Nigeria’s Demographic Moment? Or Just Wishful Thinking?

July 17, 2023 Richard Cincotta

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Over the past several months, members of the foreign affairs and development communities have heaped a great deal of attention—and interpretation—on the pace of demographic change in Nigeria.

This groundswell began in March of this year, when an article in the Economist argued that, due to evidence of a dramatic decline in the lifetime rate of childbearing (the total fertility rate, or TFR), Nigeria should be added to sub-Saharan Africa’s list of promising demographic transitions. Then, the author of a June article in Foreign Policy likened Nigeria’s current demographic conditions to the development-favorable age distributions that began to emerge in China’s population during the 1980s, asserting that Nigeria “has been in the throes of one of the most remarkable demographic transitions the world has seen in the last century.”

If this stunning claim is accurate, it’s very good news. With a much-improved age structure due to emerge in the near future, Bola Tinubu, Nigeria’s newly elected president and the former governor of Lagos state, would be stepping into office at an opportune time to attract investors and refashion the country’s oil-dependent economy.

But are these descriptions really accurate? Or are they just wishful thinking? Frankly, at this point, it’s hard to be absolutely certain—and very easy to be skeptical. Perhaps a closer examination of some of the details of the ongoing controversy over Nigeria’s demographic transition will offer clearer answers.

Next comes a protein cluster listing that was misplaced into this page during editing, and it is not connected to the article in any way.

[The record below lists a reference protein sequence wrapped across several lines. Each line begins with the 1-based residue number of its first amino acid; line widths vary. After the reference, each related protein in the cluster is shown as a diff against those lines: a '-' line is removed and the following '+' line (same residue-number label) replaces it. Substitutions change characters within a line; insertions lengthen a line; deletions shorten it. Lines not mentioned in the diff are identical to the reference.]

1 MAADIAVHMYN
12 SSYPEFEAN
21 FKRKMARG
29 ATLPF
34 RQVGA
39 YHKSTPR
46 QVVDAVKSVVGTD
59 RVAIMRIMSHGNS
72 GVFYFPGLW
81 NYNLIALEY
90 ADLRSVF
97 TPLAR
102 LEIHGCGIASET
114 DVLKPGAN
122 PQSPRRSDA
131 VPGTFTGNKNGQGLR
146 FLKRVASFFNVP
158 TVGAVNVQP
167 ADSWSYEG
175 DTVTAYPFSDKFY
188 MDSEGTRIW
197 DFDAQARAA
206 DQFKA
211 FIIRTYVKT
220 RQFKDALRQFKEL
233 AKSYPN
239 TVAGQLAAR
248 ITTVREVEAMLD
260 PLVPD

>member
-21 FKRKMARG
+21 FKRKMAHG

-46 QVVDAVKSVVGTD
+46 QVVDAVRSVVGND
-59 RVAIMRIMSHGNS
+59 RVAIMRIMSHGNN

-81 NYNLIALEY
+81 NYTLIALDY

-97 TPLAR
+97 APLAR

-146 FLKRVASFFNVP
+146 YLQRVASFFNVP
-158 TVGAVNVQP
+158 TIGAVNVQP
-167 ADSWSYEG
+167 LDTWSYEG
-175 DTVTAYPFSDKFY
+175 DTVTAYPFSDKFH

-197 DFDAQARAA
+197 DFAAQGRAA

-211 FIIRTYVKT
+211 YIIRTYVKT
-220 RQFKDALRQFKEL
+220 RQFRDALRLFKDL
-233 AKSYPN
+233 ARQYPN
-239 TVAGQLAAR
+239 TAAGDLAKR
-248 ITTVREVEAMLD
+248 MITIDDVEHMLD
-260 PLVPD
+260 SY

Disparate Surveys

Enthusiasm over Nigeria’s demographic prospects is owed to two recent countrywide surveys. The first is Nigeria’s 2021 Multiple Indicator Cluster Survey (NMICS-2021), a UNICEF survey designed to estimate a wide range of health indicators among women and children. The second is its 2021 Nigeria Malaria Indicator Survey (NMIS-2021), a USAID-sponsored assessment of Nigeria’s progress toward eradicating malaria.

Each of these surveys has its own focus. For the malaria assessment, childbearing is strictly a secondary calculation. For the Multiple Indicator Cluster Surveys (MICS), maternal and child health are most important. The controversy stems from the fact that abrupt changes in fertility detected in NMICS-2021 and NMIS-2021 follow only three years on the heels of Nigeria’s 2018 Demographic and Health Survey (NDHS-2018), a more intensely sampled, broader USAID-designed survey that most demographers see as the standard for estimating fertility and its contributing factors.

Notably, demographers caution against integrating Demographic Health Surveys (DHS) and MICS results, or even using one set of results to validate the other. (Admittedly, this is something I am doing here). In fact, Nigeria’s implementing agencies routinely expect to encounter variation in their published estimates owing to the year of the survey (the DHS and MICS are purposely staggered) and to differences in samples, field methods, statistical techniques, and logistics.


Despite these caveats, most measures related to childbearing that have been estimated by Nigeria’s MICS over the past two decades seem roughly consistent with DHS. Until recently, that is (Fig. 1a & b).